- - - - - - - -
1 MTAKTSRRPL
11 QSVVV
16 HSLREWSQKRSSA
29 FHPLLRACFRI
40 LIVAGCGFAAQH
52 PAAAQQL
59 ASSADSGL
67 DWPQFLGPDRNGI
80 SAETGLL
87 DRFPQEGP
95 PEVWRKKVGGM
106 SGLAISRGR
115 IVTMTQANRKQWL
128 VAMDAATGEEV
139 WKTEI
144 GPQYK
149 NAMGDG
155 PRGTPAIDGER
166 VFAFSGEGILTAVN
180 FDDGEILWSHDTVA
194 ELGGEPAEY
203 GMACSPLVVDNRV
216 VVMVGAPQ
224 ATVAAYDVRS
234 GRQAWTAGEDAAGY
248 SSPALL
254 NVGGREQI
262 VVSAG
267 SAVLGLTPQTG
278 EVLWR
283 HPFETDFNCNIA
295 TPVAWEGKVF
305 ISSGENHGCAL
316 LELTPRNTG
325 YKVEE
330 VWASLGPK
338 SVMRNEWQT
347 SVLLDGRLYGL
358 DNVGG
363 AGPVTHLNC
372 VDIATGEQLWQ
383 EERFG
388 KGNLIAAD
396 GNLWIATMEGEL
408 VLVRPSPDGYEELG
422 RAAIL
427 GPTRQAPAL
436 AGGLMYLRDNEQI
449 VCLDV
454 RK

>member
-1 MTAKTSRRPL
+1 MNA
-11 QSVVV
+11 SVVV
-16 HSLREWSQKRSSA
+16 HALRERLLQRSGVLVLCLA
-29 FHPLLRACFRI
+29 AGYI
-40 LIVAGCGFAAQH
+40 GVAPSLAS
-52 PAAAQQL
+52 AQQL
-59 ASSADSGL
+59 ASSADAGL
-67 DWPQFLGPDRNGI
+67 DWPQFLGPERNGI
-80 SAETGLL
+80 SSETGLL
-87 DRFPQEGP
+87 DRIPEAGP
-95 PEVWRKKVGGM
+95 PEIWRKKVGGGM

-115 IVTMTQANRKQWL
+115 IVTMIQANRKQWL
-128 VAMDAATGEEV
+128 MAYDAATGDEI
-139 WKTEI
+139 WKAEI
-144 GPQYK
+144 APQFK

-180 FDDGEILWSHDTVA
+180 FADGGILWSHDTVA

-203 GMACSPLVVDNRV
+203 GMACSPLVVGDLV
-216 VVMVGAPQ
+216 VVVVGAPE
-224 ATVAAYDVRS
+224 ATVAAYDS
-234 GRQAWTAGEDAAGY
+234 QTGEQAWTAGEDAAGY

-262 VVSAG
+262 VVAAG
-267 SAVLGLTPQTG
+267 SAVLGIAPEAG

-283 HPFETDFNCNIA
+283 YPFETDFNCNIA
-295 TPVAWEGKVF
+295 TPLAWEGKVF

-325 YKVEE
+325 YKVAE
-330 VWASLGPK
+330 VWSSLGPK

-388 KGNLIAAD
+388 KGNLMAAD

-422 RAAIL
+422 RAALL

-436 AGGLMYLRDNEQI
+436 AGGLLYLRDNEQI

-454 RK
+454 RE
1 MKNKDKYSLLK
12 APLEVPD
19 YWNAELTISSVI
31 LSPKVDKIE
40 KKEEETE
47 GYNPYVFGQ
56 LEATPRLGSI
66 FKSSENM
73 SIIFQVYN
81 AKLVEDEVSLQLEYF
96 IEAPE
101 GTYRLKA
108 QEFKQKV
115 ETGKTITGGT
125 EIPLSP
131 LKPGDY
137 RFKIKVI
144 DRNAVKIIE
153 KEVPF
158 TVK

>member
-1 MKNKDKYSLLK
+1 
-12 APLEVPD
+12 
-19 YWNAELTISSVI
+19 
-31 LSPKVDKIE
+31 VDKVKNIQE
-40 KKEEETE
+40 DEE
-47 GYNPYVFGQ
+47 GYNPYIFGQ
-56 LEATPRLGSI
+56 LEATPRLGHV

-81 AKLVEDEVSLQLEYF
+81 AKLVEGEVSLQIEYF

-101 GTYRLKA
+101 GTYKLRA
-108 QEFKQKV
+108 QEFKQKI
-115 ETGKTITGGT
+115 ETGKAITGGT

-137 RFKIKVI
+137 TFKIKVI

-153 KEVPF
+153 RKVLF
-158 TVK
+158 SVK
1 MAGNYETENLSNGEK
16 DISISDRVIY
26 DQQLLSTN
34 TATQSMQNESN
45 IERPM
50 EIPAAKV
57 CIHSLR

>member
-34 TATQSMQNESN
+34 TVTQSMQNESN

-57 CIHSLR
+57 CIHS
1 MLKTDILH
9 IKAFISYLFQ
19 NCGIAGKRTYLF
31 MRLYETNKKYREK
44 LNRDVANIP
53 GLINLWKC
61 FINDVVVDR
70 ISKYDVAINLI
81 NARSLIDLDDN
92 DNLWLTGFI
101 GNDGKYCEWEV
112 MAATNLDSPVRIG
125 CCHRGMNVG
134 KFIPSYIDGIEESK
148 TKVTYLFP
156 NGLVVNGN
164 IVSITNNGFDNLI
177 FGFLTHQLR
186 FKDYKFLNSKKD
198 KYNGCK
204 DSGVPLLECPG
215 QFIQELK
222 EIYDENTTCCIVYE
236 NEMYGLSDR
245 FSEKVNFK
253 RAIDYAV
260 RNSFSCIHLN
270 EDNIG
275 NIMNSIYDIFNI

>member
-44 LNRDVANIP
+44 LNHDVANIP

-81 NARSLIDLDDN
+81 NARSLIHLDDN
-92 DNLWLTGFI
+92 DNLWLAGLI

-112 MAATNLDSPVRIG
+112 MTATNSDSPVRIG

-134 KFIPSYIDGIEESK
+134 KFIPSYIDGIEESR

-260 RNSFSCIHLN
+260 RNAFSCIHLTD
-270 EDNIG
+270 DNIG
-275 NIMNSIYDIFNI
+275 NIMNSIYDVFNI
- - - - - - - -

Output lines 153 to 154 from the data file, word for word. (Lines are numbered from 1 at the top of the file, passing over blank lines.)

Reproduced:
-115 ETGKTITGGT
+115 ETGKAITGGT